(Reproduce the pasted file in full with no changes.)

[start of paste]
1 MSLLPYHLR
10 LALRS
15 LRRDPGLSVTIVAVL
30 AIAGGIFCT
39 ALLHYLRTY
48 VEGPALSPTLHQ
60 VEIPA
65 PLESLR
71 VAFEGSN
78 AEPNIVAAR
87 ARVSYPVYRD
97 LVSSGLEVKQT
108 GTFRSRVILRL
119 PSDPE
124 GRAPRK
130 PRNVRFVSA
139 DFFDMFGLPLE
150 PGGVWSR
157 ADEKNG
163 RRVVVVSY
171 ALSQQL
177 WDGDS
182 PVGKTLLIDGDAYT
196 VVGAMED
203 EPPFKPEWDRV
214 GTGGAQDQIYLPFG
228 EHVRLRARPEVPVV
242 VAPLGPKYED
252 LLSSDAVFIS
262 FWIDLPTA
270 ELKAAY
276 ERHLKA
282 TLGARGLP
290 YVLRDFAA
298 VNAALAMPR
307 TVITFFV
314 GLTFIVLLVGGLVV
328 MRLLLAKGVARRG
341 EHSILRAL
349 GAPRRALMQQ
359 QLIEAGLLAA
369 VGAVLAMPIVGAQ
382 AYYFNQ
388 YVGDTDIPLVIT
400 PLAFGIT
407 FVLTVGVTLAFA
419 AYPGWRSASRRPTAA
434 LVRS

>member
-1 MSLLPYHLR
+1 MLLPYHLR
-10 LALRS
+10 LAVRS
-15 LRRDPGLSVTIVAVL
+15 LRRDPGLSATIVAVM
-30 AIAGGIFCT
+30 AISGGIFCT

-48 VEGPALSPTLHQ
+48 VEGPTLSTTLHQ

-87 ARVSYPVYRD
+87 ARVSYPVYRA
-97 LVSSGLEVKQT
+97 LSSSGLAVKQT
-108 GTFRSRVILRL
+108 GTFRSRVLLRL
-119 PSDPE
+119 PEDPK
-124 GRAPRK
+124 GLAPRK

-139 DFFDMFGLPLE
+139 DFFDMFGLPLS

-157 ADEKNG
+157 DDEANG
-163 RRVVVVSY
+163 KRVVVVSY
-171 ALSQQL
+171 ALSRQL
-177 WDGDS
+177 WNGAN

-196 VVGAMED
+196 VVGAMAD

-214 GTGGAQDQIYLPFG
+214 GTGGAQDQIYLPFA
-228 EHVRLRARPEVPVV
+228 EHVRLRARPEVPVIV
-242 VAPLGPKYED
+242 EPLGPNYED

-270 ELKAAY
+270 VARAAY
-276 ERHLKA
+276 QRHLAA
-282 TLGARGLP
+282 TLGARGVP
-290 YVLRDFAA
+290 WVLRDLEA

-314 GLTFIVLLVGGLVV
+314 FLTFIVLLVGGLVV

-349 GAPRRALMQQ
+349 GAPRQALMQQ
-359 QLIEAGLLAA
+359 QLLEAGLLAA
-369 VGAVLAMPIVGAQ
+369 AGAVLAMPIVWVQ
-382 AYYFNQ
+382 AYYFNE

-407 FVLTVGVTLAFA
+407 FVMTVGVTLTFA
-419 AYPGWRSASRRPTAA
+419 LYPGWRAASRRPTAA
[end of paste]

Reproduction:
1 MSLLPYHLR
10 LALRS
15 LRRDPGLSVTIVAVL
30 AIAGGIFCT
39 ALLHYLRTY
48 VEGPALSPTLHQ
60 VEIPA
65 PLESLR
71 VAFEGSN
78 AEPNIVAAR
87 ARVSYPVYRD
97 LVSSGLEVKQT
108 GTFRSRVILRL
119 PSDPE
124 GRAPRK
130 PRNVRFVSA
139 DFFDMFGLPLE
150 PGGVWSR
157 ADEKNG
163 RRVVVVSY
171 ALSQQL
177 WDGDS
182 PVGKTLLIDGDAYT
196 VVGAMED
203 EPPFKPEWDRV
214 GTGGAQDQIYLPFG
228 EHVRLRARPEVPVV
242 VAPLGPKYED
252 LLSSDAVFIS
262 FWIDLPTA
270 ELKAAY
276 ERHLKA
282 TLGARGLP
290 YVLRDFAA
298 VNAALAMPR
307 TVITFFV
314 GLTFIVLLVGGLVV
328 MRLLLAKGVARRG
341 EHSILRAL
349 GAPRRALMQQ
359 QLIEAGLLAA
369 VGAVLAMPIVGAQ
382 AYYFNQ
388 YVGDTDIPLVIT
400 PLAFGIT
407 FVLTVGVTLAFA
419 AYPGWRSASRRPTAA
434 LVRS

>member
-1 MSLLPYHLR
+1 MLLPYHLR
-10 LALRS
+10 LAVRS
-15 LRRDPGLSVTIVAVL
+15 LRRDPGLSATIVAVM
-30 AIAGGIFCT
+30 AISGGIFCT

-48 VEGPALSPTLHQ
+48 VEGPTLSTTLHQ

-87 ARVSYPVYRD
+87 ARVSYPVYRA
-97 LVSSGLEVKQT
+97 LSSSGLAVKQT
-108 GTFRSRVILRL
+108 GTFRSRVLLRL
-119 PSDPE
+119 PEDPK
-124 GRAPRK
+124 GLAPRK

-139 DFFDMFGLPLE
+139 DFFDMFGLPLS

-157 ADEKNG
+157 DDEANG
-163 RRVVVVSY
+163 KRVVVVSY
-171 ALSQQL
+171 ALSRQL
-177 WDGDS
+177 WNGAN

-196 VVGAMED
+196 VVGAMAD

-214 GTGGAQDQIYLPFG
+214 GTGGAQDQIYLPFA
-228 EHVRLRARPEVPVV
+228 EHVRLRARPEVPVIV
-242 VAPLGPKYED
+242 EPLGPNYED

-270 ELKAAY
+270 VARAAY
-276 ERHLKA
+276 QRHLAA
-282 TLGARGLP
+282 TLGARGVP
-290 YVLRDFAA
+290 WVLRDLEA

-314 GLTFIVLLVGGLVV
+314 FLTFIVLLVGGLVV

-349 GAPRRALMQQ
+349 GAPRQALMQQ
-359 QLIEAGLLAA
+359 QLLEAGLLAA
-369 VGAVLAMPIVGAQ
+369 AGAVLAMPIVWVQ
-382 AYYFNQ
+382 AYYFNE

-407 FVLTVGVTLAFA
+407 FVMTVGVTLTFA
-419 AYPGWRSASRRPTAA
+419 LYPGWRAASRRPTAA